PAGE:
50.The information before the Commission establishes that several former trustees have criminal convictions for a variety of offences, but the raffle organiser, the Treasurer, and current Trustees have no criminal convictions.[2]


51.While the Secretary states that the Trust "also has members who are members of HMC", it is not entirely clear whom he regards as "a member of the Trust". As one of the Trust's purposes is the rehabilitation of prisoners back into the community, one would expect that beneficiaries of the Trust's work would have criminal convictions and possible links to gangs.


52.A key element of the Commission's decision in the Hell's Angels appeal was the fact the organising entity and beneficiary was an outlaw motorcycle club, that the individuals in control of the club had serious convictions for Class A drug dealing, money laundering and dishonesty and the untrustworthy nature of those running the organisation meant that conditions could not deal with the resulting concerns. None of those factors appear in this case.


Connections between Trust and HMC


53.Absence of convictions on the part of the officers and organiser, however, is not necessarily determinative of suitability. While the completion of the licence application form, the experience with past class 3 licences and the criminal records of the current trustees and organiser may not cause the Commission difficulties with suitability, the nature of the connections between the Trust and HMC has required cautious and careful consideration.


54.The information in the Police report contains strong indications that HMC is a criminal organisation and that it could have reason to engage in money laundering:


(a)Its members have many convictions for a variety of serious offences involving drugs, violence and dishonesty.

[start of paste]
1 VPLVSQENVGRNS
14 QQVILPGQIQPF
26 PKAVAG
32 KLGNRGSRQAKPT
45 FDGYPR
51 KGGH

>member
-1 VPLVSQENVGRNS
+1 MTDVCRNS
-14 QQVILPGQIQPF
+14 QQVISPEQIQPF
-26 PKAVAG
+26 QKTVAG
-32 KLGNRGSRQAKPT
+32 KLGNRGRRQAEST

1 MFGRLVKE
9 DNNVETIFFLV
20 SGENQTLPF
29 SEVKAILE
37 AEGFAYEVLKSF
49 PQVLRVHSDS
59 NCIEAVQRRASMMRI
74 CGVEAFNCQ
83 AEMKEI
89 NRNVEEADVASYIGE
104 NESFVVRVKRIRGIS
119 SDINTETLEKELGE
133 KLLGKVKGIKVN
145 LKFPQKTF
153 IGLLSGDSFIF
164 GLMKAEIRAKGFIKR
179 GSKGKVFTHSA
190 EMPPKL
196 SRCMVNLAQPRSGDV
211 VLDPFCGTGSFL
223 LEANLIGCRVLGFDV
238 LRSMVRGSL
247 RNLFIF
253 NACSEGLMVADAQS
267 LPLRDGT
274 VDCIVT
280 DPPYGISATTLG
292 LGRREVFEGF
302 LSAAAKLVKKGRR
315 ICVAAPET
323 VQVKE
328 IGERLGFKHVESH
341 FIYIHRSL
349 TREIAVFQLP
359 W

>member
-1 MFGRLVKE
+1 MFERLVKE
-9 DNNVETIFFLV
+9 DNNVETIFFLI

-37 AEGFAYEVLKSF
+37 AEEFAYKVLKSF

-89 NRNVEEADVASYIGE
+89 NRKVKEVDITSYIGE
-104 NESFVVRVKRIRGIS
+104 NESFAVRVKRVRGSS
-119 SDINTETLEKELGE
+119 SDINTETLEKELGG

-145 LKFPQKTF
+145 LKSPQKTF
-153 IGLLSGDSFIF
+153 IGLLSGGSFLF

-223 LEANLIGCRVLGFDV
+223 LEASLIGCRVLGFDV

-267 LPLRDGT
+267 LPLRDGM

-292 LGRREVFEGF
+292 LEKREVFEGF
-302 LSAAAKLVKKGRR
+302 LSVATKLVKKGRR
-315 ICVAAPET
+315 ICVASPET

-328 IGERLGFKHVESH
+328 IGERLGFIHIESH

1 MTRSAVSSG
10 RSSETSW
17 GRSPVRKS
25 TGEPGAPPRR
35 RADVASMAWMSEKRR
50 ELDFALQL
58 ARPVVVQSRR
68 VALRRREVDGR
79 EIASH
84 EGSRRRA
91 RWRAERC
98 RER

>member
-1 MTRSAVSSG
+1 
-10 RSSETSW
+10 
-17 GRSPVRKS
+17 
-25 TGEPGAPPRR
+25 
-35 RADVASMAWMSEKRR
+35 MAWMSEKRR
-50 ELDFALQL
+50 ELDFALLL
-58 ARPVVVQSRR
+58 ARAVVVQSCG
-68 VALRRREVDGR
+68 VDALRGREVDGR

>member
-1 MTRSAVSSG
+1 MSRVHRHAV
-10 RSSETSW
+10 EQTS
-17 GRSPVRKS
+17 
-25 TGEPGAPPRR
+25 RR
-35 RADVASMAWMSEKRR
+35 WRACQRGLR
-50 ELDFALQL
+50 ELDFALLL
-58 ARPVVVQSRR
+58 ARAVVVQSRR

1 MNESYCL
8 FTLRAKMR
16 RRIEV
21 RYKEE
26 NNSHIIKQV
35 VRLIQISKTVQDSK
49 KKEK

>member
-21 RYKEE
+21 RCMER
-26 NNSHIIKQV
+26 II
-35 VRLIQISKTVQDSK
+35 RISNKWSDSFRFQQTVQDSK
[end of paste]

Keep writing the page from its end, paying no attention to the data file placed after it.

(b)HMC is known, and styles itself, as an outlaw motorcycle club.


(c)Outlaw motorcycle clubs are believed to be very active, in an organised way, in the supply of illegal drugs nationally.


(d)The suspected illegal activity would give rise to a need to launder the proceeds.


(e)Licensed gambling has the potential for misuse for money laundering.


55.As a result, Commissioners were concerned about the connections between HMC (an organisation of highly doubtful suitability) and the Trust. Those connections include:


(a)the Trust sharing an address with the East Chapter of HMC;


(b)patched HMC members formerly holding positions as trustees of the Trust; and


(c)the attendance by the president of the East Chapter of HMC at Trust meetings.


56.Such connections can give rise to concern about the extent of the influence which HMC may have over the Trust. While Commissioners would prefer to see more distance between a class 3 licence applicant and an outlaw motorcycle club, in this case, on balance, it is not dissatisfied with the suitability of the Trust, its officers and the organiser. Of particular influence is the background and good character of the organiser and the current trustees, and the evidence of its history of past charitable activities and satisfactory conduct of earlier class 3 gambling.